Cover

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Title Page/Copyright

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Contents

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Preface

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pp. vii-viii

Today, in the early twenty-first century in the United States, health policymakers, ethicists, and advocates are actively debating the rights of health practitioners to deliver care according to their own consciences. The idea that particularly troubles Americans is that physicians could be forced to participate in abortion care (or other reproductive health care) when they...

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Acknowledgments

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pp. ix-xiv

I can start nowhere else but with a heartfelt thank-you to my mentor Carole Joffe. Her support over the past decade has been steadfast and essential. Carole is an inspirational model for engaged academia, never losing sight of the bigger picture and its constituents. I am grateful to Drew Halfmann for his incisive feedback and masterful way of helping me understand...

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Chapter 1: Introduction

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pp. 1-19

That was probably the most disappointing thing about training residents. You know, for what? To do nothing? I mean, they obviously would refer [their abortion] patients, and they would take good care of their patients, both pre- and post-care. But, you know, it was disappointing to not have them have the guts to stand up and say, “I’m going to do it.”...

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Chapter 2: Abortion in American Medicine: A Recent History

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pp. 20-36

In 1995, Dr. Jane Hodgson, abortion provider and heroine in the movement to legalize abortion, wrote an editorial in the British Medical Journal reflecting on the period of legalized abortion in the United States. In it she lamented the problems that plagued abortion care—problems that, unlike antiabortion activism, were fostered within American medicine itself:...

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Chapter 3: Unwilling, Willing, and Why

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pp. 37-59

A recent national survey showed that only 22 percent of ob-gyns in the United States had performed an abortion in the previous year (Steinauer et al. 2008).1 The same survey also found that, of all ob-gyns who had intended (preresidency) to provide abortions after completion of their training, only half (52 percent) did so. Of those who had not intended to...

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Chapter 4: Dr. Anderson’s Choices:On Learning, Doing, and Having Abortions

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pp. 60-90

Dr. Rina Anderson and I played phone tag for months before our interview. I planned to interview her by phone because I was unable to travel to her city. When she first returned my call, she left a message saying, “I’m thirty-six weeks pregnant, on bed rest. It’s a great time for me to talk.” But when I returned her call a week later, she had already had the baby...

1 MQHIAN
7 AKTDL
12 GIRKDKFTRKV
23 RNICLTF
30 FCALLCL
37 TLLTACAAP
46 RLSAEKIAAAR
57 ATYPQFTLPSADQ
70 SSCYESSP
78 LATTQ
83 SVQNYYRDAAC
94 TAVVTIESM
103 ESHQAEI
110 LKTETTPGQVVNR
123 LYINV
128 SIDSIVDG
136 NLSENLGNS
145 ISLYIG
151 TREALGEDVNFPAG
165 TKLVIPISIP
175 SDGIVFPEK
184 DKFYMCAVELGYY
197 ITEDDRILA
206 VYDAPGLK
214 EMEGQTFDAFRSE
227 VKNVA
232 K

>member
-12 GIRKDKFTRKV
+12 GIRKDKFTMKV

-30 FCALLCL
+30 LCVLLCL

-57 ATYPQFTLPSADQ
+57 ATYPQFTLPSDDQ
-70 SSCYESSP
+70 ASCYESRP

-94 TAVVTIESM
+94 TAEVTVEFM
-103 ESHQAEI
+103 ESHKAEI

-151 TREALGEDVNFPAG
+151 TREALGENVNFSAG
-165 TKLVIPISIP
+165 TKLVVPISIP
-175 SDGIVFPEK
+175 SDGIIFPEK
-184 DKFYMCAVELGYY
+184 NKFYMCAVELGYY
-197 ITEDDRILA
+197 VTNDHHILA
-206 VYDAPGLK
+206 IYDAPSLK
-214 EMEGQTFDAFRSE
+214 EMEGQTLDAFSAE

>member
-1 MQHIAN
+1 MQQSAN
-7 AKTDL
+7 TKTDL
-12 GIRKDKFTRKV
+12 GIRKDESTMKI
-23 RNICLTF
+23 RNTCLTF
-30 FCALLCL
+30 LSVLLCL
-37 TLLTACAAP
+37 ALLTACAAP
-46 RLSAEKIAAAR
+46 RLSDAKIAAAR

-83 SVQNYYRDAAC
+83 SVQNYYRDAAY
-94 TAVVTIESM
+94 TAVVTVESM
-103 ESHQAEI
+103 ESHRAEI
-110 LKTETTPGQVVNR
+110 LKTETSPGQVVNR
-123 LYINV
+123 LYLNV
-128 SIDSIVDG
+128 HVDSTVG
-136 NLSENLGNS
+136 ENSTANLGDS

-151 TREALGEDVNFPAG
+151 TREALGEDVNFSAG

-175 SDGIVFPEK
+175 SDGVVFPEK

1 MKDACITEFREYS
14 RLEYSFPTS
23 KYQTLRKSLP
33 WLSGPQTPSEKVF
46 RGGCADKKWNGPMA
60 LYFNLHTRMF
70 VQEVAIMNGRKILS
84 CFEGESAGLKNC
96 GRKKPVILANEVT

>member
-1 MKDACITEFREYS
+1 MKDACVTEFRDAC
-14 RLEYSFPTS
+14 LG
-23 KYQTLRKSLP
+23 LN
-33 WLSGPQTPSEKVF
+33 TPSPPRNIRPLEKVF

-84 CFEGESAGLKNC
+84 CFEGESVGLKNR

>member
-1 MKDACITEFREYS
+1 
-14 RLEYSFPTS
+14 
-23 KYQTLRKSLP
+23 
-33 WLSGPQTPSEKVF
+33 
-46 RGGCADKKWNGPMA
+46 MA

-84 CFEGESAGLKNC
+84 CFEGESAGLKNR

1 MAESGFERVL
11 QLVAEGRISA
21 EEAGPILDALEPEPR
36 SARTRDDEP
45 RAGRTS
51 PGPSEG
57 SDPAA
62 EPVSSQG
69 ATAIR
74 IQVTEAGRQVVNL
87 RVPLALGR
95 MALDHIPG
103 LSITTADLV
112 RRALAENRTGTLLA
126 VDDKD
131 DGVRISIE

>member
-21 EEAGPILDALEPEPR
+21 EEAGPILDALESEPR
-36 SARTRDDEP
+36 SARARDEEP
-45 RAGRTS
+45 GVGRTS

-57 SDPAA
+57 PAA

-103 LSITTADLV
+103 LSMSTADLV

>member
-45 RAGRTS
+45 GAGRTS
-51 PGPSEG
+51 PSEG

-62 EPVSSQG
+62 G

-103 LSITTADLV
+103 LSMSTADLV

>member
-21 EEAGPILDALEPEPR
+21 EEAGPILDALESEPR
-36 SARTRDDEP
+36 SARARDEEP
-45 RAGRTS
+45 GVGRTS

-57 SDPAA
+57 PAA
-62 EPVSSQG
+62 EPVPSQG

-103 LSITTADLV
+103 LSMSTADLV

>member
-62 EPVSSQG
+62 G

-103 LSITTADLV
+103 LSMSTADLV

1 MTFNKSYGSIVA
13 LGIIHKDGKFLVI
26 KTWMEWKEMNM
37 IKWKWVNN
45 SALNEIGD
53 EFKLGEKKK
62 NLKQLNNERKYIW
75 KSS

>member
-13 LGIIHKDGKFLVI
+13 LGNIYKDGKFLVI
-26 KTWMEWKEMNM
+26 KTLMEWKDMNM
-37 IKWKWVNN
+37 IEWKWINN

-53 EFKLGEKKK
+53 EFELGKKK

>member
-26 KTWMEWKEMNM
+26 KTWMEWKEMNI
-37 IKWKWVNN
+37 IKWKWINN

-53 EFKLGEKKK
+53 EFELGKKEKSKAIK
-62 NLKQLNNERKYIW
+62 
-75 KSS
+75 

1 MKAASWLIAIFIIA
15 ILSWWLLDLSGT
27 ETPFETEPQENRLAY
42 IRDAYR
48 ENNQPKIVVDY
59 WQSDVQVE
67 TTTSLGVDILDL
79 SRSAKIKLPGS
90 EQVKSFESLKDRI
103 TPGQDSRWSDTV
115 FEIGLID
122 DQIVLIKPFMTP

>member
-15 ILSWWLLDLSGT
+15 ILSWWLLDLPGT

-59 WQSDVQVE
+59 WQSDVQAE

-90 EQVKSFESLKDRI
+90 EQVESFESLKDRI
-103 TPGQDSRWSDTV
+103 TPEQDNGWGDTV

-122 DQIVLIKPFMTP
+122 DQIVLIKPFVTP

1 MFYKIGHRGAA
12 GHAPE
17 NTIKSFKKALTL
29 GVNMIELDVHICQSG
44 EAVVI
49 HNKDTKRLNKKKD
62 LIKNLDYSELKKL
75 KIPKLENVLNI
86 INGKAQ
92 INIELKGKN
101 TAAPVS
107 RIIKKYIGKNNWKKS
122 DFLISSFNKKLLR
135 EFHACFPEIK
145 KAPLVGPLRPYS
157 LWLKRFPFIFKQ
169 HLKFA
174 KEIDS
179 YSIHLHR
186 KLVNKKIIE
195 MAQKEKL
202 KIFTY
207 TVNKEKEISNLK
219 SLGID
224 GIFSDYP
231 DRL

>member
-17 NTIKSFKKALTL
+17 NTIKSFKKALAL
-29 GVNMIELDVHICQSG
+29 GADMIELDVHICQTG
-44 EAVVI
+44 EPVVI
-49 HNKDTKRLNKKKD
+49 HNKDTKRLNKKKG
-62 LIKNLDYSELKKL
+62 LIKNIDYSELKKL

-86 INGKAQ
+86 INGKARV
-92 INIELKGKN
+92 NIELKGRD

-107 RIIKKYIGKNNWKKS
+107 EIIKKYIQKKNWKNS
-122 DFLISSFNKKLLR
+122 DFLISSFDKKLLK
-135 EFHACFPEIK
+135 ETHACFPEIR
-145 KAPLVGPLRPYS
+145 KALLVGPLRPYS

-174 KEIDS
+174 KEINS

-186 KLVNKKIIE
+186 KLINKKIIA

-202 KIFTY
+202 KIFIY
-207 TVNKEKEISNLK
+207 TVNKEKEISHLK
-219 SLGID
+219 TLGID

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Chapter 5: Practice Constraintsand the Institutionalized Buck-Passing of Abortion Care

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pp. 91-117

For decades, abortion rights activists and scholars have argued that abortion should be integrated into mainstream medical care and hence treated as a legitimate part of full-spectrum reproductive health services (Lindheim 1979; Rose 2007). In theory, getting abortion services out of the clinics and into doctors’ offices would reduce stigma and make abortion care...

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Chapter 6: Abortion Prohibitions and Miscarriage Management in Catholic-Owned Health Care

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pp. 118-137

Dr. Brian Smits decided to pursue a fellowship in perinatology when he graduated residency in the late 1990s because male ob-gyns were “just not finding jobs.” Female patients had become increasingly interested in having female physicians. But that was not the only reason he decided to subspecialize. “I really enjoyed high-risk obstetrics,” he explained...

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Chapter 7: Conclusion

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pp. 138-152

At the beginning of this book I asked, What happened to Dr. Chasey’s residents after he trained them in abortion care? Dr. Chasey had spent most of his career as the director of a midwestern residency’s hospital-based abortion service. He wished, aloud, that his residents had the courage (or “guts,” as he put it) to face the challenges of providing abortion and that...

Appendix A: Abortion Terminology

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pp. 153-156

Appendix B: A Methodological Note on City Size

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pp. 157-158

Notes

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pp. 159-172

Works Cited

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pp. 173-182

Index

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pp. 183-186